Black History Month Book Report #1: Homegoing, by Yaa Gyasi

First off, this is a great book that succeeds on just about every level. If good books is your jam, here is one.

A woman escapes slavery in the Gold Coast in the late 18th Century. She leaves behind one daughter, goes inland to freedom, has another. One daughter marries an Englishman, and lives out her life in a castle by the ocean. The other is captured, and taken there as a slave, to be sold on to the American South. The novel follows their children and grandchildren down the generations, alternating between the lines, as they live their lives embedded in our history, both African and American, until more or less the present day.

It’s a worthy conceit to hang the novel’s structure on, though not without its dangers. Characters rarely appear in more than two or three successive chapters, and each chapter has a new protagonist moving through a significant chunk of their lives. Each has their arc, though thanks to the history we’re following, arcs do not so much as close as find a way to keep going under immense and unfair restrictions. In less deft hands, a novel like this might fail to resonate, but Gyasi does such a good job with her characters that most all of the chapters are satisfying, to the reader if not the protagonist, and when characters reappear in their children’s lives we can see what those children can’t, that their parents were people in their own right, trapped in unkind history, and doing what best they could under the circumstances, even if that best wasn’t great.

Gyasi’s gorgeous, evocative prose helps the project along immensely. She has a knack for framing that conveys a rich, deep world in the background, the kind of world you could wander off and get lost in if you weren’t careful. But you never do, because the narrative carries you forward, through decades and centuries of lived history, of heartbreak and small victories just great enough to keep it all going, all of it rendered with flawless grace and economy.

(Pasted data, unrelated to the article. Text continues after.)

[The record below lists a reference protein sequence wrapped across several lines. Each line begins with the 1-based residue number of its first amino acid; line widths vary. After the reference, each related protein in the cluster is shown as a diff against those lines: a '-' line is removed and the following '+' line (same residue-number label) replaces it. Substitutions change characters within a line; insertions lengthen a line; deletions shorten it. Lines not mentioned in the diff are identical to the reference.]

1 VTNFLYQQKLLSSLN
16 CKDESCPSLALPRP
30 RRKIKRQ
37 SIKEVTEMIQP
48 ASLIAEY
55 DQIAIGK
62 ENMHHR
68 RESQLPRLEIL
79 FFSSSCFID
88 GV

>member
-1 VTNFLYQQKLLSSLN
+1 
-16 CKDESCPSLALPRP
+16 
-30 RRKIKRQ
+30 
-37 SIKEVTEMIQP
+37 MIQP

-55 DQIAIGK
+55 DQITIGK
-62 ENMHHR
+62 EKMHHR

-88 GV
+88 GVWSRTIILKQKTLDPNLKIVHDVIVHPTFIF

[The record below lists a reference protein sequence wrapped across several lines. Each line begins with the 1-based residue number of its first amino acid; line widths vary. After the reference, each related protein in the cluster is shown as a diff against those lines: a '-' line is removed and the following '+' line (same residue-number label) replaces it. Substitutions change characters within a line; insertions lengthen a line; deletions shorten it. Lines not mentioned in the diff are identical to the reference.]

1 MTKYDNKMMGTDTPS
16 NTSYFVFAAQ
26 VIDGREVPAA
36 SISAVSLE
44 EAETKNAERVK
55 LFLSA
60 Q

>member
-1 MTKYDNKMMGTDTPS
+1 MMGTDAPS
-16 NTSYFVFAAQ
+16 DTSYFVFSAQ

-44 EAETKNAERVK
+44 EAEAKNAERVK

My intent is to keep things spoiler-free, so I won’t go into individual characters and arcs. Telling truth, I think it best to encounter them with fresh eyes, even if you know your history well. What Homegoing excels at is melding that history with story, with the stories of lives lived swimming in history’s currents in the wake of the African slave trade. It is, all of it, complicated, with sympathetic villains and humanizing moments to spare, and Gyasi doesn’t spare the reader that complexity in the service of easy answers. This is a work of art, not polemic, after all.

I’m disinclined toward numerical rating, or trying to give my subjective experience a gloss of objectivity. Suffice to say, if you are a person who enjoys moving, beautifully written, well-constructed literature (with or without a capital ‘L’), you will find Homegoing to be all that and more. If you have the interest (and fortitude) to take a long and often painful look at the ramifications of human chattel slavery, in a well-researched  and -rendered (albeit fictional) form, you could do a lot worse than read Homegoing.